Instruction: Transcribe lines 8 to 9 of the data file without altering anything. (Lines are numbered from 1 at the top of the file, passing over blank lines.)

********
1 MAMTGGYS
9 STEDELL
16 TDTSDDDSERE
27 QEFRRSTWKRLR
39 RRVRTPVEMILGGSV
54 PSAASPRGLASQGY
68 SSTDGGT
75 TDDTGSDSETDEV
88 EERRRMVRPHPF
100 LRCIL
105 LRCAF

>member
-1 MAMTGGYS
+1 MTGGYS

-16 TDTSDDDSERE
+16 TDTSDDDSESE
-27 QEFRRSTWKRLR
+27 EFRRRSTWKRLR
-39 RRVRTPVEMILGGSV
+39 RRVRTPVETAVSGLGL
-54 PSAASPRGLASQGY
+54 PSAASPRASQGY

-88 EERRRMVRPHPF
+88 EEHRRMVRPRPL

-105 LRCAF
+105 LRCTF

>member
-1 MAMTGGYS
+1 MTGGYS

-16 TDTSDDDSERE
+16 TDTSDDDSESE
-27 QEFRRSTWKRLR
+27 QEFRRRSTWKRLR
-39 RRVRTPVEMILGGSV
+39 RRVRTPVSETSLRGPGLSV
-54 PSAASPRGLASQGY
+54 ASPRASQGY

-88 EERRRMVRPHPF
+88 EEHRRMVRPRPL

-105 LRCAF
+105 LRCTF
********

75 TDDTGSDSETDEV
88 EERRRMVRPHPF